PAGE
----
In a phone interview from the conference, Higgins had reassuring news for families of the 525 children enrolled in Head Start programs through her agency in the Pioneer Valley.
Although the shutdown means Community Action’s Oct. 1 contract with the federal government is not renewed, Higgins said the state has stepped in to provide funding for Head Start services for up to two weeks.
“We hope the situation can be resolved by then,” she said. “If we lose that (federal) money, which we hope we won’t, we would have to start eliminating families in two weeks.”
The government shutdown was the talk of the Head Start conference, Higgins said, noting that many participants were worried about how long the situation will go on.
“The mood was concern,” she said. “Resolve your differences, that’s what we work with children to do.”
Higgins said her agency has been told there will be no immediate impact on services provided locally under the federally funded Supplemental Nutrition Program for Women, Infants and Children, known as WIC. It provides supplemental food, health care referrals and nutrition education for pregnant women, mothers and their children.
The Associated Press reported that school lunches and breakfasts will also continue to be served, and food stamps, known as the Supplemental Nutrition Assistance Program, or SNAP, will still be distributed at this point in the shutdown.
Megan Pete, director of development for the Food Bank of Western Massachusetts in Hatfield, said that is what her agency has been told, as well. “Our understanding is that SNAP is going to continue,” she said.
Still, Heidi Nortonsmith, executive director of the Northampton Survival Center, said her staff is still trying to figure out what the shutdown might mean for people using her organization’s services.
While immediate assistance through federally funded programs such as SNAP and WIC appears to be continuing, “people with applications and appeals pending may be affected,” she said.
Nortonsmith said the message staff members plan to share with vulnerable center clients is, “don’t panic. And don’t suffer alone. Call us and let us know what you’re finding and we’ll try to help.”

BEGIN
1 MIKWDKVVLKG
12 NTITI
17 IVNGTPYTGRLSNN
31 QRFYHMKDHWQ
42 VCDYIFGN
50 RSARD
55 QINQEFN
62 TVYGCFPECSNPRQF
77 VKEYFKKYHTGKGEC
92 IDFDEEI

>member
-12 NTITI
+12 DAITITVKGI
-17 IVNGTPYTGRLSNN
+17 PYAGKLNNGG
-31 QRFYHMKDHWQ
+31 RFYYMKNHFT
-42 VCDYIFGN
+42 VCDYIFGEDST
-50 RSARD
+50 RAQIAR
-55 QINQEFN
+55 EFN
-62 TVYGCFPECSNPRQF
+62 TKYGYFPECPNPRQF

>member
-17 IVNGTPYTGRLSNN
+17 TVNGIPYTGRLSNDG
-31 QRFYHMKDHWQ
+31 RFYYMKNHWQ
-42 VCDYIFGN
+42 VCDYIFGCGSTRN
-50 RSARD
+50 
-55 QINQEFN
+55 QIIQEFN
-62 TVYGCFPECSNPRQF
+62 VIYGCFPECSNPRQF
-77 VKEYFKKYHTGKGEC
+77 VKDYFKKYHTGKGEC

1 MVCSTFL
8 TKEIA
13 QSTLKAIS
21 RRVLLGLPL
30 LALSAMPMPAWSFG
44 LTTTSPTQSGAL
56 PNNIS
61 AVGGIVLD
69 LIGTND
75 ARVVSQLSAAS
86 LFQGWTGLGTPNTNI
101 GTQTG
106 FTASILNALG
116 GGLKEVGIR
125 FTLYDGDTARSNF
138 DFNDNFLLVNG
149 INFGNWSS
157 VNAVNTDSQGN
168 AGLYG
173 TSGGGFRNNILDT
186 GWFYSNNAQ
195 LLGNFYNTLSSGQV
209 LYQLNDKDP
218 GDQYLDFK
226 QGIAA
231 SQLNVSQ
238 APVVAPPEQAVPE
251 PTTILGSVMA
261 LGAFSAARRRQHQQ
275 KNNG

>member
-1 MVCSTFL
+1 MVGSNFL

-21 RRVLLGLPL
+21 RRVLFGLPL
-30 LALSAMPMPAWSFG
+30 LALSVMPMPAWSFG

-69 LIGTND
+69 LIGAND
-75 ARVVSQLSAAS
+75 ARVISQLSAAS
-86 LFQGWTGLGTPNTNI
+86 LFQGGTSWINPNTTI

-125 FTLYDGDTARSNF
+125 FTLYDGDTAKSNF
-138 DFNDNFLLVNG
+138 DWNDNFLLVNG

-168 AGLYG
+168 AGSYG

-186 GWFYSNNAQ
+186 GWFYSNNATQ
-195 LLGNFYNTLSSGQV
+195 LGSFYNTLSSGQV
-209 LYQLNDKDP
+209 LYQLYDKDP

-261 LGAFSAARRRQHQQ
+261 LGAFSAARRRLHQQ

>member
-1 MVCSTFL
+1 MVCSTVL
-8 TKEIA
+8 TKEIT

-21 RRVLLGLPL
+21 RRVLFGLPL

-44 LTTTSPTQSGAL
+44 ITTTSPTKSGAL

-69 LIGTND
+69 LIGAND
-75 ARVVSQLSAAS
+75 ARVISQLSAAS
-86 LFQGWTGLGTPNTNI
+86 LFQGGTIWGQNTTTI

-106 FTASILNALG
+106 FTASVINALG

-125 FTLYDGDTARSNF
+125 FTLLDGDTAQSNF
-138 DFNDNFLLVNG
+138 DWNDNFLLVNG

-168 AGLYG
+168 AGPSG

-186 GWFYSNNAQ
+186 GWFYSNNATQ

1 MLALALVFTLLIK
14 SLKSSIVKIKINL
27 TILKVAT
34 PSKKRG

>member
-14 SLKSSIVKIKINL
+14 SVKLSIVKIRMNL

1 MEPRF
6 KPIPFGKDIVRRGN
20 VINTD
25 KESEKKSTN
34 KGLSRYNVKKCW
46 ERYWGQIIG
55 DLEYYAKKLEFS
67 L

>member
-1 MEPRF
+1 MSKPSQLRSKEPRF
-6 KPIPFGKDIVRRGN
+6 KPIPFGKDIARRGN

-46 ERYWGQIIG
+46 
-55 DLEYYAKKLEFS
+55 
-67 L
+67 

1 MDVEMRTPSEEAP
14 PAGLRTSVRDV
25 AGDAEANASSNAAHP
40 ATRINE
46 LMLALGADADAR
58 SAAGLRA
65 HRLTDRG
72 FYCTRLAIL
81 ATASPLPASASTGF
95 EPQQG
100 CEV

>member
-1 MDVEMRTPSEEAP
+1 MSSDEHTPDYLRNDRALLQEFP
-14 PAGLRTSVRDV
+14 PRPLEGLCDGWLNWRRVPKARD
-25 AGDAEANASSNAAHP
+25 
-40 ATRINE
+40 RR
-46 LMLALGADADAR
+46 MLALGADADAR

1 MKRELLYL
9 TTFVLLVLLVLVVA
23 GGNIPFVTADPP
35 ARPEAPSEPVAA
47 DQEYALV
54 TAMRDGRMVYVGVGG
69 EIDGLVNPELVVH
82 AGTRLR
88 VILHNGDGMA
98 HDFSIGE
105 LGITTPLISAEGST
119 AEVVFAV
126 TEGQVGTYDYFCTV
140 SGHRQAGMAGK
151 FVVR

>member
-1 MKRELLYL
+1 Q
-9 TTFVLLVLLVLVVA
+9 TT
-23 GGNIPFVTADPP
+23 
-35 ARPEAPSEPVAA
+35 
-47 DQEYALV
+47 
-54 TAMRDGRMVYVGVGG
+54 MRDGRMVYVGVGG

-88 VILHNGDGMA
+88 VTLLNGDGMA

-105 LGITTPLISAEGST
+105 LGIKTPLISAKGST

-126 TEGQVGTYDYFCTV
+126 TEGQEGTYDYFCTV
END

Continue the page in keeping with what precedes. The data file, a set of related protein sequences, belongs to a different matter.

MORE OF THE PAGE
No employees were furloughed at the veterans hospital in Leeds as a result of the partial government shutdown and there were no interruptions in health care services, according to spokeswoman Amy J. Gaskill.
She said the U.S. Department of Veterans Affairs Central Western Massachusetts Healthcare System was “business as usual” Tuesday. “We’re still open and our five community-based outpatient clinics are open as well,” Gaskill said.
The health center fielded a number of calls Monday from veterans concerned about what was then only a possible government shutdown, Gaskill said. She noted that administrators will “continue to review the situation and provide updates,” but they anticipate no impact on the health center’s services to veterans.
Gaskill did not know what the government shutdown might mean for veterans’ disability benefits, which the Associated Press reports could be affected if the closure goes on longer than two weeks.
At the University of Massachusetts, spokesman Edward Blaguszewski said campus officials expected no immediate effects from the shutdown, though they are paying close attention to three areas: federal research grants, student financial aid and employees paid with federal money.
Many university professor depend on grants, which reimburse them for purchases and wages associated with their research, Blaguszewski said.
He described the impact of the shutdown on the university thus far as “minimal.”
“We may not get reimbursed in as timely a fashion as usual for federal research grants,” Blaguszewski said. “A delay of a week or two won’t be a problem.”
Potentially, some students who need to have transcripts processed by the Internal Revenue Service for ensuring their eligibility for student aid won’t be able to do so, he said.
“We don’t view that at this point as affecting a significant number of people,” Blaguszewski said.
For those it does affect, their status as enrolled students won’t change, he said.
In addition, some employees at the UMass Extension are paid with federal dollars, but they will continue to work.
“This is not going to affect anyone’s job,” Blaguszewski said.
Meanwhile, Nakosteen, the economist, is concerned about the next crisis — wrangling over the debt ceiling. If Congress doesn’t raise the debt ceiling, it could drag the nation’s economy back into recession, he said.
“Having some treasury securities default could throw the financial markets into a tailspin similar in magnitude to that we saw after the failure of Lehman Brothers in 2008,” Nakosteen said.